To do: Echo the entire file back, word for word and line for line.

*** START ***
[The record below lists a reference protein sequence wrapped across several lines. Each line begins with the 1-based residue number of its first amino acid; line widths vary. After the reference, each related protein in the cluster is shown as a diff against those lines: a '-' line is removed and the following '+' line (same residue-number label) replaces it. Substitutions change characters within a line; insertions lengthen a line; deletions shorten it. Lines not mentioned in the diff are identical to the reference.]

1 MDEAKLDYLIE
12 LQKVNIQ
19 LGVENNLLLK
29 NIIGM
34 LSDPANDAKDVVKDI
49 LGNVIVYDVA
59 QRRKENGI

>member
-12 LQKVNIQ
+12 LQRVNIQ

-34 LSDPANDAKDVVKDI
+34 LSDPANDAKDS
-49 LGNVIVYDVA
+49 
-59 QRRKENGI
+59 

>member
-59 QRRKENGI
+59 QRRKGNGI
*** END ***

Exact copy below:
[The record below lists a reference protein sequence wrapped across several lines. Each line begins with the 1-based residue number of its first amino acid; line widths vary. After the reference, each related protein in the cluster is shown as a diff against those lines: a '-' line is removed and the following '+' line (same residue-number label) replaces it. Substitutions change characters within a line; insertions lengthen a line; deletions shorten it. Lines not mentioned in the diff are identical to the reference.]

1 MDEAKLDYLIE
12 LQKVNIQ
19 LGVENNLLLK
29 NIIGM
34 LSDPANDAKDVVKDI
49 LGNVIVYDVA
59 QRRKENGI

>member
-12 LQKVNIQ
+12 LQRVNIQ

-34 LSDPANDAKDVVKDI
+34 LSDPANDAKDS
-49 LGNVIVYDVA
+49 
-59 QRRKENGI
+59 

>member
-59 QRRKENGI
+59 QRRKGNGI